Yvonne is correct in that the general consensus among redfoot keepers SEEMS to be that no gradient is required and a mid 80's ambient will suffice. I still like to provide a basking spot myself (from a CHE, not a lamp, and not real hot) to allow them to raise their temps on an as-need basis. If they bask alot, it tells me ambient temps are too low, if never and they seem to spend most of their time in the coolest part of the enclosure, temps are too high, etc..

Some controversial stuff:
Many keepers suggest no uvb lamp is needed for redfoots, as there should be some vitamin D in their diet, and they should get some sunshine when available. I like to provide UVB in the form of a linear lamp anyways, as I feel they benefit from having some UVA to see by (reptiles can see UV, its like another color to them). I do not like the idea of providing UV lamps without additional full-spectrum lighting however, as I want to balance out the spectrum to closer to natural sunlight and I fear that most reptile lamps put out too high an UV level compared to other spectrums which may cause eye damage due to improper dilation. Other keepers seem to have no trouble with this. I also find they appreciate daylight illumination levels, others insist they like the dark.

Hope some of that helps.
 

LindaF

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I have a whole collection of different heat bulbs until I found the right mix for my RF that made him happy. It seemed I needed to find the perfect mix/balance of heat, humidity, and light. MrBrightside, you didn't mention humidity. Don't forget that key ingredient in creating the perfect environment. I go with mid 80s ambient, but one side and hide in the enclosure is warmer then the other. Right under the CHE it will read 90 with the temp gun. I feel your pain, I drive myself crazy with all the temp probes and temp gun. I know my tort was happy I got the temp gun and stopped resting probes on his back or in his hide :)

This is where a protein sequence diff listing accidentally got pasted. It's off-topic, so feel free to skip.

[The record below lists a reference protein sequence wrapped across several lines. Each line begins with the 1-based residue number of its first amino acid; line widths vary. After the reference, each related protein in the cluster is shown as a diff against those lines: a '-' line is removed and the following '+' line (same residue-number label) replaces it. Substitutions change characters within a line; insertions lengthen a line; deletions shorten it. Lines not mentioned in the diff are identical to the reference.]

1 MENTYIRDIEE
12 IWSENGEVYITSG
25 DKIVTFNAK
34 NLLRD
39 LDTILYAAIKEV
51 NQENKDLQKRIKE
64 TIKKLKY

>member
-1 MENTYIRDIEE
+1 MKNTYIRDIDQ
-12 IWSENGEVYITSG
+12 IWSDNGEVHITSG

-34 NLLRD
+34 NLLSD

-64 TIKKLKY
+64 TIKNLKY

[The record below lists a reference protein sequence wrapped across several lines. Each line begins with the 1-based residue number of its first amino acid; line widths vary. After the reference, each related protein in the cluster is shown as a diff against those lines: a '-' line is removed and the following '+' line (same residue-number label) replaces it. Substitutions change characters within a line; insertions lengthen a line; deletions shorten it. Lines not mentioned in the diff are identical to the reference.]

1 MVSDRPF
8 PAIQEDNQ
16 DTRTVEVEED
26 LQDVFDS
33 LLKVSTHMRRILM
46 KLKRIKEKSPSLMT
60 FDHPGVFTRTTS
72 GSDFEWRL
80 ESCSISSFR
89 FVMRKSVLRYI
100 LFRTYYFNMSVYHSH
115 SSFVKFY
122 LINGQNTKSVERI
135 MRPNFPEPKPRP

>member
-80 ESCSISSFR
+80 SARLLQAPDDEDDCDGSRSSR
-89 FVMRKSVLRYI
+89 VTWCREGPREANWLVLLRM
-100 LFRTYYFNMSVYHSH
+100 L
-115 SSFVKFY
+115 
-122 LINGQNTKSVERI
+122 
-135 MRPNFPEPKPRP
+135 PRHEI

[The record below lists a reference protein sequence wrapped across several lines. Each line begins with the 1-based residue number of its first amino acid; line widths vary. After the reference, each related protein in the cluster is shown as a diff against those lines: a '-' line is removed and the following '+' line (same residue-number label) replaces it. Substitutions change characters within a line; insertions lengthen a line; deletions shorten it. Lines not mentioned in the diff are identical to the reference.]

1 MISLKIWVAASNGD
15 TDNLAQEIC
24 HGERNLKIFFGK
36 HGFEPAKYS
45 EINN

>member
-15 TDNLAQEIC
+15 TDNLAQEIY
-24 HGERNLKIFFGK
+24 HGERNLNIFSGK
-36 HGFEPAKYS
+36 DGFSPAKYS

Just when I thought I had reached nirvana, then the temps in the house changed. We are at that too hot to use the heater and too cool for the AC stage in the house right now. The weather isn't constant enough to move the guy outside yet full time either. So I am back to adjusting and checking temps again.
 

Madkins007

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Temperatures. There is some debate about thermal gradients vs. all one temp, but the logic behind the 'all one temp' theory is flawed. It assumes that Red-foots come from the rainforest, and rainforests are all one temp- neither of those statements are accurate. Temperature gradients offer the tortoise the chance to find the temps they want for the activity they are doing.

Your temps sound good, but pay more attention to behaviors than to the temp gun. If they seek heat, raise the temps a bit. If they flee the heat, turn it down a bit.

Can it choose a bad microhabitat? Yes. If it is stressed, sick, scared, malnourished, etc. it may settle in and stay even if the hide is too cool or damp. Not a common event, though.

Hydration. Captive torts dehydrate easily. Aim for a water dish that is sunk to the rim, big enough to rest in, deep enough to get most of its head in, and easy to get out of. Clay flower pot saucers make good options. Some drink a lot, some rarely do. If it is getting plenty of fresh, moist food; has good humidity; and is heavy for its size (there is a formula you can use if you want), then don't worry a lot.

Varanids. Tortoises are a more primitive family of animals, and are fairly simple once you understand their home needs and how to reasonably simulate them. For example, the whole UVB thing. Red-foots come from the wet portions of dry savannahs, so get plenty of light and UV in the real world, but some people insist they come from dark rainforests and withhold UV lighting without adequate supplementation.

If you are up for another care sheet, you can try the Tortoise Library in my sig.